A City Surrounded

posted  by Megan Swanson

Driving into Pnom Penh, the streets lined with shacks built with straw and tin sheets slowly give way to brick and stucko apartments stacked high with metal partitions between each balcony. These dividers are metal fans between each cell of the complex; several have barbed wire circled around the spokes, making the decorative appear dangerous.

Despite the divisions, several apartment residents sit on the edges of their balconies chatting with neighbors similar to neighbors in the states chatting through their own fences, sans barbed wire.

These conversations are lost to the bustle of the streets below, curbside businesses selling car parts, cellular phones, clothing, produce and street food. Across town, there is a fence surrounding a plot of land filled with beautiful trees and greenery, small purple flowers dotting the ups and downs in the landscape. The tops of the fence have rusted barbed wire rounded around the chain links. No conversations are floating around the boundaries here. Here, in the former killing field of Choeung Ek, there is only silence.

During the years of 1975 to 1979, the Khmer Rouge used this land as the last stop for the tortured and hopeless souls sent from Tuol Sleng prison in Phnom Penh. Flowers now dot the scars in the land where mass graves used to hold thousands of brutally murdered innocents.

Under the pretense that they were being transferred to a different location, prisoners from Tuol Sleng were transported to Choeung Ek in order to be killed by guards wielding bamboo sticks, garden hoes, shovels and rifle butts.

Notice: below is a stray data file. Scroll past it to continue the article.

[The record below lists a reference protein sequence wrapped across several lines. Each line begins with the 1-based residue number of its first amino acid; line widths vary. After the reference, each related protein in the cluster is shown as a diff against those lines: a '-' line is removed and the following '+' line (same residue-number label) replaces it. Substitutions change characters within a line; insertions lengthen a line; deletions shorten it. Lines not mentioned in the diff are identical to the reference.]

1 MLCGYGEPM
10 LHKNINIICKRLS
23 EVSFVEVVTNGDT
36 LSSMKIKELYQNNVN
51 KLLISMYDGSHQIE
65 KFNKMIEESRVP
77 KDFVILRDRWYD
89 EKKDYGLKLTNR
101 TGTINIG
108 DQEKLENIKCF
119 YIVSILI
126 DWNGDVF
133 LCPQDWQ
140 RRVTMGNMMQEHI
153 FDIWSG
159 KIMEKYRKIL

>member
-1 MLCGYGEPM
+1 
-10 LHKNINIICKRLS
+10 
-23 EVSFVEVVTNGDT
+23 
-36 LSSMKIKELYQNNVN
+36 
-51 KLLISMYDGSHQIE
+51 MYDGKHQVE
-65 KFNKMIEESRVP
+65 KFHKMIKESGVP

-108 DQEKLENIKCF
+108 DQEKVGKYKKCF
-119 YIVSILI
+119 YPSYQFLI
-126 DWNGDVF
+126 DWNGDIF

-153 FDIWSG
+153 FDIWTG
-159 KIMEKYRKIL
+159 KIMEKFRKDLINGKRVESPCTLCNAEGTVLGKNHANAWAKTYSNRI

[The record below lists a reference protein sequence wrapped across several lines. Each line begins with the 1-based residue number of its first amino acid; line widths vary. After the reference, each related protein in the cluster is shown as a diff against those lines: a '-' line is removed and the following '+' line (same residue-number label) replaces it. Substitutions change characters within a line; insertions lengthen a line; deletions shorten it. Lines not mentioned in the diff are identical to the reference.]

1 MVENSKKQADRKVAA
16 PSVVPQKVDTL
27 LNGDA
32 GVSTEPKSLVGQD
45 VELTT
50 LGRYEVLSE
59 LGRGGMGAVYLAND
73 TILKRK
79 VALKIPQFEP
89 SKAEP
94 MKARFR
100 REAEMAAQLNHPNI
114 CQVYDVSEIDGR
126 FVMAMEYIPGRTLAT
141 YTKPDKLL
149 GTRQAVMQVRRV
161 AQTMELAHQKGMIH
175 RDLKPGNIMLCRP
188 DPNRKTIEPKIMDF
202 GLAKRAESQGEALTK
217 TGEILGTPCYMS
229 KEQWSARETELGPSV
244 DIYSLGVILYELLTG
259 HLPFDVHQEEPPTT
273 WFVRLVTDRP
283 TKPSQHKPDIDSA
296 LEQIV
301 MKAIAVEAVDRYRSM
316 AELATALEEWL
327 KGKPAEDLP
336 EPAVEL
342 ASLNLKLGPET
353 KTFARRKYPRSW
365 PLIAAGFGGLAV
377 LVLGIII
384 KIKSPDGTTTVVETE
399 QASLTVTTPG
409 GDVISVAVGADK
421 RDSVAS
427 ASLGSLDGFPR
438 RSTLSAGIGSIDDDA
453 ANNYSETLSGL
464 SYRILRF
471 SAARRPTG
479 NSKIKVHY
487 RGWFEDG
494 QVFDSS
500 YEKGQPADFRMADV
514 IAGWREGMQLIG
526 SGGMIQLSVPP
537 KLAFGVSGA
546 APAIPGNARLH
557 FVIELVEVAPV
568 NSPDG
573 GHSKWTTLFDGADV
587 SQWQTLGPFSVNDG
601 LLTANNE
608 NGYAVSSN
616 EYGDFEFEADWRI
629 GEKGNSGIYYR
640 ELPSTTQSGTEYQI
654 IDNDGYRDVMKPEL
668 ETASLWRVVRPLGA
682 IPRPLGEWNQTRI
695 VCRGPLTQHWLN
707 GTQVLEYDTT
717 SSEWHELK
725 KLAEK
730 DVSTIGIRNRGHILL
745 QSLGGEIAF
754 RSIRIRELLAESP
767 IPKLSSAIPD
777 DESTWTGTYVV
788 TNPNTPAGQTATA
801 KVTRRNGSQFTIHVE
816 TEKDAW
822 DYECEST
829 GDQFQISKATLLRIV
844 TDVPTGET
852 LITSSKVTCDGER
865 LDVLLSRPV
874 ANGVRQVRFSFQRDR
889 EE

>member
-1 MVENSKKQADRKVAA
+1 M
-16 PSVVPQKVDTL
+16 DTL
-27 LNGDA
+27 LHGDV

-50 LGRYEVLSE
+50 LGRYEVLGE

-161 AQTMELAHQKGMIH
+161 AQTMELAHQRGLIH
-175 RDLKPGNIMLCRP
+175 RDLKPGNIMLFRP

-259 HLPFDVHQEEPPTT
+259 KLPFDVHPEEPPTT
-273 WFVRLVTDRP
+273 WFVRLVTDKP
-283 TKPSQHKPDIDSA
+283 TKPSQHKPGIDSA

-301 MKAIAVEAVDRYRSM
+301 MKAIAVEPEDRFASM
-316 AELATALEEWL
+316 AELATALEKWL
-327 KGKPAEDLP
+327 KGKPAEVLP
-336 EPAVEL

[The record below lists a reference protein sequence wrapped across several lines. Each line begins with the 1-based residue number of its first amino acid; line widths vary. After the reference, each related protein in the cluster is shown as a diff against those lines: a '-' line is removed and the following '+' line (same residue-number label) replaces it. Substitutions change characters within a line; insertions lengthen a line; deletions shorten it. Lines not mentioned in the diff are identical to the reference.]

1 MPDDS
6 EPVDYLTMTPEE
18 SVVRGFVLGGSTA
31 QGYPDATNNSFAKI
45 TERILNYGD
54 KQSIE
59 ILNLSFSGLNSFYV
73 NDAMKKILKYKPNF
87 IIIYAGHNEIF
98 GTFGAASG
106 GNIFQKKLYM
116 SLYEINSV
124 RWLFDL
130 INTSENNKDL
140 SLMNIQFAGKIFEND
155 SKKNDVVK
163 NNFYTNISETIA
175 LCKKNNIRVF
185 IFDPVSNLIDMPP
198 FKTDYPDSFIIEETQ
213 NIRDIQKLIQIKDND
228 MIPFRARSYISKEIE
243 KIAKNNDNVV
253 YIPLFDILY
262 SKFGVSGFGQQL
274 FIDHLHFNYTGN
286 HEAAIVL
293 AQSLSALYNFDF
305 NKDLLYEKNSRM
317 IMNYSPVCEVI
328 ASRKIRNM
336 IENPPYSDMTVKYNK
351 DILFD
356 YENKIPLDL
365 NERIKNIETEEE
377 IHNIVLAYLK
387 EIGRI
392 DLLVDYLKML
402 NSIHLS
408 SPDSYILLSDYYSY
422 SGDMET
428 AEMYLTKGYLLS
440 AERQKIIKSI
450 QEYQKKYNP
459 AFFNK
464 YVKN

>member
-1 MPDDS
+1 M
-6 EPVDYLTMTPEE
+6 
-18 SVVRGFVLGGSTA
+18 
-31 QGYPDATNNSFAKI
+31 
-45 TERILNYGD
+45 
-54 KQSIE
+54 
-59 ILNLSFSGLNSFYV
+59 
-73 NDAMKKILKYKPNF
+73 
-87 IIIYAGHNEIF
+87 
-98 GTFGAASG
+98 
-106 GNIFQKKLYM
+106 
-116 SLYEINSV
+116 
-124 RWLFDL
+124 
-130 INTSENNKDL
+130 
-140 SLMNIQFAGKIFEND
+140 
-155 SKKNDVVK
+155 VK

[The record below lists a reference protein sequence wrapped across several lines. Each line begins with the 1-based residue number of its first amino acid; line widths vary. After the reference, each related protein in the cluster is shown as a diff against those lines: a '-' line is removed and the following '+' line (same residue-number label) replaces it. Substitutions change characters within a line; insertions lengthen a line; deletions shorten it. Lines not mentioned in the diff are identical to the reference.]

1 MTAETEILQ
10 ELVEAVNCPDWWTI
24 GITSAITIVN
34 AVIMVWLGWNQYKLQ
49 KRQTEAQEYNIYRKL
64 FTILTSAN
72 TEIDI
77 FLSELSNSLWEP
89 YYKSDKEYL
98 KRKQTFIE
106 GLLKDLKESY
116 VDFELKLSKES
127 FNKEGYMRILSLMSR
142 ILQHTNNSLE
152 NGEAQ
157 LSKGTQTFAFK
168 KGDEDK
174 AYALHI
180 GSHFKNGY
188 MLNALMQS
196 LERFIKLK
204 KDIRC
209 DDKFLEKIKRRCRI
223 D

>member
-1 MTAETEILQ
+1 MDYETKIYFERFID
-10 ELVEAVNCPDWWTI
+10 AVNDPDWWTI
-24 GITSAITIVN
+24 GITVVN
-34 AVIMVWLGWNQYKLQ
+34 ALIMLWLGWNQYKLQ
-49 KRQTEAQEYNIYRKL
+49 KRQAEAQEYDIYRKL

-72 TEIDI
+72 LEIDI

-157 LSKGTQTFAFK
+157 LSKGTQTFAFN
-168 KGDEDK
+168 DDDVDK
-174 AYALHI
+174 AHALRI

I try to step away from the group for a second and slowly close my eyes, take my hands behind my back and place myself in their shoes. Of course, this is close to impossible, but the motions emulate helplessness and hopelessness. The Khmer Rouge revolution that was supposed to restore peace and do away with corruption lied its way into the hearts and minds of Cambodians in the seventies.

A few yards away, there is a tiered stupa filled with seventeen shelves of bones that belonged to the ictims of Choeung Ek. My reflection stares back with skulls superimposed over my t-shirt. I am standing to one side of the stupa while tourists pose for pictures at the front and place yellow and white carnations in several vases at the base of the stupa. No one is standing near me as I read the cards denoting age ranges of the skulls. Fifteen- to twenty- year-olds fill the layer staring back at me. My brother and I would have been placed on that tier.

In one of the deep indentations in the land, a pile of old carnations rest next to burned trash — remnants of old prayers and odes to memory all gone.

Small tokens of prayer or lost memories are burned and destroyed right next to the graves that held the people they give tribute to. Our prayers are lost on that land, along with any justice that will come to the Khmer Rouge.

As we walk out of the gates and onto our bus, the barbed wire fades into the distance, but the imprint that the Killing Fields have left on our heavy hearts will dwell forever inside a fence built by a regime determined to dehumanize its own people.

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2 comments so far

  1. A. Barlow on

    Great insight!


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